Bad (and good) news for Costa Rican farmers

STANFORD (US) — Knocking down forests to make way for farms and pastures in Costa Rica can drive away the birds that play a crucial role in distributing seeds, controlling insects, and pollinating plants.

But data from 10 years of careful counting of birds in rural Costa Rica have led researchers to conclude that birds and farmers can co-exist, to everyone’s benefit, if some trees are left in the fields and pastures.

“The take-home message is that local-scale action by farmers can help,” says Daniel Karp, a graduate student at the Center for Conservation Biology at Stanford University.


“Taking small steps like leaving some trees interspersed around their fields and planting several crop species instead of just one can make a difference.”

The study was established ten years ago by biology professors Gretchen Daily and Paul Ehrlich to address a critical question: how to sustain vital life-support services in farmland.

“Nature reserves alone will never be sufficient to provide flood control, climate stability, pest control, pollination, and other benefits on the scale required,” Daily says. “Yet there is great scope for harmonizing conservation and food production–there are smart ways to achieve multiple, economically crucial benefits.”

The data for the study, published in the Proceedings of the National Academy of Sciences, came largely from an American bird expert who first went south to Costa Rica as a Peace Corps volunteer decades ago.

Walking the line

To collect his decade’s worth of data, ornithologist Jim Zook regularly walked the same transects along paths and roads in Costa Rica. For 30 minutes he would take careful notes of the birds he saw and the impressive number of birds he identified by sound. He did this six times a year: three times in the rainy season and three in the dry.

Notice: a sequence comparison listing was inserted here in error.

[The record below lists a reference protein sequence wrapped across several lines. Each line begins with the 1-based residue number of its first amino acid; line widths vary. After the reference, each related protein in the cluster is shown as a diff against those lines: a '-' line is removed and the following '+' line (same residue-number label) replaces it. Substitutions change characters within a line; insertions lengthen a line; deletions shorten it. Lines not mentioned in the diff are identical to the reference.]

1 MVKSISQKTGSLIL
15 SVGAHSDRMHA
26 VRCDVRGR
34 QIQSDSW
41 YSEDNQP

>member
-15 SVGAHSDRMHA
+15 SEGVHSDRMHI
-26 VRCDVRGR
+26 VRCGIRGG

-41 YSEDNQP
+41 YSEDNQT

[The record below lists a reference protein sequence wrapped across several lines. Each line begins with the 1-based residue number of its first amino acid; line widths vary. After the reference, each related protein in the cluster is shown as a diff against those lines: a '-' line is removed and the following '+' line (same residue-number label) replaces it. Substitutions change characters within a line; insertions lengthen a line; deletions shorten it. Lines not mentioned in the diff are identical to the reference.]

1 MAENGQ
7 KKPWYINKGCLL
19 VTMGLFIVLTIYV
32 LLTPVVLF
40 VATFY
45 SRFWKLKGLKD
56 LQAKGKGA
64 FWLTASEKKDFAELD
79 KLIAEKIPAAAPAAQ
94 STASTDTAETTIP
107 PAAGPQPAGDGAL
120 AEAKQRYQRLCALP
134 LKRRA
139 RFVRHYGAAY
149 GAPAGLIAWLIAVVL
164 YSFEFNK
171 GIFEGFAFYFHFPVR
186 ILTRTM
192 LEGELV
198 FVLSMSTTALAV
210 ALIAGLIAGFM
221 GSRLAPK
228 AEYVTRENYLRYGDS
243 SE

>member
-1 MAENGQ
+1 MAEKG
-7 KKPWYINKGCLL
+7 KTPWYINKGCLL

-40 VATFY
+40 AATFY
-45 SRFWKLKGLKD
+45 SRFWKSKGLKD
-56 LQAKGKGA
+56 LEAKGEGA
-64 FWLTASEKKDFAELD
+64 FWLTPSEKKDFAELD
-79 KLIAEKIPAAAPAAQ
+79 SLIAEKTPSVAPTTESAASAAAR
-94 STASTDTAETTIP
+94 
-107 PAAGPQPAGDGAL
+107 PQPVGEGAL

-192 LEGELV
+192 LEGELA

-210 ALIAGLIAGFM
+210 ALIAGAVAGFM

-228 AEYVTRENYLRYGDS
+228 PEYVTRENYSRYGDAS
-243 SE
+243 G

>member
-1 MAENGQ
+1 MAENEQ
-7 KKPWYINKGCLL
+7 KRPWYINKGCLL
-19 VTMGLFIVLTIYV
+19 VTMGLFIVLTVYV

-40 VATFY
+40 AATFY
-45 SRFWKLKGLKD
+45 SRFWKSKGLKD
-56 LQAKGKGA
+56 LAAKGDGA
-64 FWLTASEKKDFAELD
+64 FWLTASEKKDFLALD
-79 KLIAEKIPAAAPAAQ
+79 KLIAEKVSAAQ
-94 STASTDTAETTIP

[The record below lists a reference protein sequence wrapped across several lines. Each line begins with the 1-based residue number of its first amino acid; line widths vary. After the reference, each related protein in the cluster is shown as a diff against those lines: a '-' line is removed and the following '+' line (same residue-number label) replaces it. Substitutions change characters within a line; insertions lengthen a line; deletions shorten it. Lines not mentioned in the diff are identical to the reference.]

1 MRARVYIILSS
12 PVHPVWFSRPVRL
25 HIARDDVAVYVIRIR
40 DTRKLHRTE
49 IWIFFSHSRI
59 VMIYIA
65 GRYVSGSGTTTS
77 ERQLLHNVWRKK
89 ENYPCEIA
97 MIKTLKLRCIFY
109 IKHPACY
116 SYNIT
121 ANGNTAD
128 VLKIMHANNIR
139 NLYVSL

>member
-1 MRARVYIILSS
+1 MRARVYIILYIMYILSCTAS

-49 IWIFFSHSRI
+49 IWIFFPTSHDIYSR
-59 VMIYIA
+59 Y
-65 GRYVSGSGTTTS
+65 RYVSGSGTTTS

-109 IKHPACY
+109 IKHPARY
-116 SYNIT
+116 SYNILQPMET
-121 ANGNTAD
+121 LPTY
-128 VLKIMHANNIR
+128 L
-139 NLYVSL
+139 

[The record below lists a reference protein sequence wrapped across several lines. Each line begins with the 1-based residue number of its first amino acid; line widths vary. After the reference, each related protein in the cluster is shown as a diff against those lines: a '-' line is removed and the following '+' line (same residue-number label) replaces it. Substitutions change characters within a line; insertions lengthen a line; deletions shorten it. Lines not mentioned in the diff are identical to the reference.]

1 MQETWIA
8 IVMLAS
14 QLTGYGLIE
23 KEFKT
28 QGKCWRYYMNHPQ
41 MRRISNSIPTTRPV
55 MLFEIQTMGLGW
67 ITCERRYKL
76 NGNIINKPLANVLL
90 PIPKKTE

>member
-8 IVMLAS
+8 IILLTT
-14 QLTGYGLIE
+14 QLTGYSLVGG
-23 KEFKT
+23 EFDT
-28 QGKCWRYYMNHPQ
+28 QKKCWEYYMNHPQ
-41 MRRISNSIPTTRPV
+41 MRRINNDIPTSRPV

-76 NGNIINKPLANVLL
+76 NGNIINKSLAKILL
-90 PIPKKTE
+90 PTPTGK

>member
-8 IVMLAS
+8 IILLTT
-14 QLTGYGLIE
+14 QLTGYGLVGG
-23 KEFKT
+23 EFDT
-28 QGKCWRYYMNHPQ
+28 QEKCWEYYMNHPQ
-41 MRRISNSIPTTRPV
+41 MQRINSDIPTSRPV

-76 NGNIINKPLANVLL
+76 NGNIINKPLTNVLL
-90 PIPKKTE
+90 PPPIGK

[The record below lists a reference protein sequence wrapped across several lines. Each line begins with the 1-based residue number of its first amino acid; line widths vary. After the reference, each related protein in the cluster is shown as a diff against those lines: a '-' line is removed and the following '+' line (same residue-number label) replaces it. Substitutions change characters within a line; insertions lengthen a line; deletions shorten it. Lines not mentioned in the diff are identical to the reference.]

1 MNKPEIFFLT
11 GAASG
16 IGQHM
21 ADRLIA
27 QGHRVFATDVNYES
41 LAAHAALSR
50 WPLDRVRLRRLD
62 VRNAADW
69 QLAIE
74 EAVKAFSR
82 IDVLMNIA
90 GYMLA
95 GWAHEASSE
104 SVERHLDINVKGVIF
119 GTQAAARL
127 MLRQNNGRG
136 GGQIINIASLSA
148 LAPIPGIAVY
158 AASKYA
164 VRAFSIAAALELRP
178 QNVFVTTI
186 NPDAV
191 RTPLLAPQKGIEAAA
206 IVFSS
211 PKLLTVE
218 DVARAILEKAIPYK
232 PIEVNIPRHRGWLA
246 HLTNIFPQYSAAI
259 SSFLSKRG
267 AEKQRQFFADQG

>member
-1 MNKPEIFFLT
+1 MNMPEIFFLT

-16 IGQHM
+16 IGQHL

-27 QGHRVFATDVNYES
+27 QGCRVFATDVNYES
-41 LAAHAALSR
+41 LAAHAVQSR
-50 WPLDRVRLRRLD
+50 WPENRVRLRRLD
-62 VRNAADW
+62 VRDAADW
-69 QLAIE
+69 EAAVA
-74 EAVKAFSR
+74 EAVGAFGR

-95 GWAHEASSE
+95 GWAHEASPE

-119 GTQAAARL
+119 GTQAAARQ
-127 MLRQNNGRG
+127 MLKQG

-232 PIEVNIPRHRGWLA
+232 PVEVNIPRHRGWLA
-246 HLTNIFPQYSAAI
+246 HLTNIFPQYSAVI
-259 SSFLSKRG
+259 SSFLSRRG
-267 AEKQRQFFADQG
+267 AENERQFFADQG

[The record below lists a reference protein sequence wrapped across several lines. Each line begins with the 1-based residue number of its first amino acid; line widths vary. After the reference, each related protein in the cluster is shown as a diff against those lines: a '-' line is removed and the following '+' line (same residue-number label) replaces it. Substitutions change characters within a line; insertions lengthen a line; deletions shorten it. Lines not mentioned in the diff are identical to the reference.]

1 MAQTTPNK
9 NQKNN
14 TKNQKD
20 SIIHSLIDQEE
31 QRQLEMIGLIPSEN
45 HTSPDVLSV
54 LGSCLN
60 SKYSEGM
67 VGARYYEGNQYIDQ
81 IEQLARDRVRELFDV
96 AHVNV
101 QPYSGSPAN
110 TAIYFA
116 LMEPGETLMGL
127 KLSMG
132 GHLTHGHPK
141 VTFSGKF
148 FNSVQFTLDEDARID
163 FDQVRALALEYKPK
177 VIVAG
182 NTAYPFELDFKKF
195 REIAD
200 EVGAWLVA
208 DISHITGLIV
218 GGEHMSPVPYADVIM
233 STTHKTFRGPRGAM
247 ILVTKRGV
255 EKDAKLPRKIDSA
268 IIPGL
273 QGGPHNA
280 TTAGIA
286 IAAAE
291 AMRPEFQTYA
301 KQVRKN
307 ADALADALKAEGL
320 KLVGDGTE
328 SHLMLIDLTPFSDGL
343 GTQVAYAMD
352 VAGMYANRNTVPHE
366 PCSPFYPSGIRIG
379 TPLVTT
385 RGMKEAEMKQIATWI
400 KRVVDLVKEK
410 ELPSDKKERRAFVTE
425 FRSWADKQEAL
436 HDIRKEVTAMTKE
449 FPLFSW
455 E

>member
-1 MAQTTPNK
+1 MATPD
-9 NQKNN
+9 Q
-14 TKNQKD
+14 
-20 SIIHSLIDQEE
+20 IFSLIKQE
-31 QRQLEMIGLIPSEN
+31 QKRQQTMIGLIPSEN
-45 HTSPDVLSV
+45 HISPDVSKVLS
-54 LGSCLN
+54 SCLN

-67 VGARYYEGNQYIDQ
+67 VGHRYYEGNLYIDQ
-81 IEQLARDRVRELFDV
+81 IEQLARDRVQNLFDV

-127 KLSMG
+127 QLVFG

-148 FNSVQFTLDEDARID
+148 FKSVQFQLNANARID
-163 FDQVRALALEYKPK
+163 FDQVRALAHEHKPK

“It’s an amazingly comprehensive database, ” Karp says.

It includes, for example, the fruit-eating fiery-billed aracari, which might be found in areas of low-intensity agriculture, and the pale-billed woodpecker, seen snacking on insects in the forest.

Zook’s transects ran through four regions of the country, with diverse climates and land-use histories. All were originally forest, but had grown to include agriculture, including melon, rice, cattle, coffee, pineapple, and sugar cane.

Zook’s travels showed that seed-dispersing, insect-eating and pollinating birds persisted in more traditional, low-intensity farms, but declined dramatically on industrialized, intensified ones.

Further, in highly intensified areas, bird communities were less stable, showing pronounced yearly fluctuations in abundance and species numbers.

Even simple measures can help the birds’ numbers and diversity. Instead of fences around their fields, farmers can plant rows of trees, known as live fences, Karp says.

“That’s actually really good for birds.”

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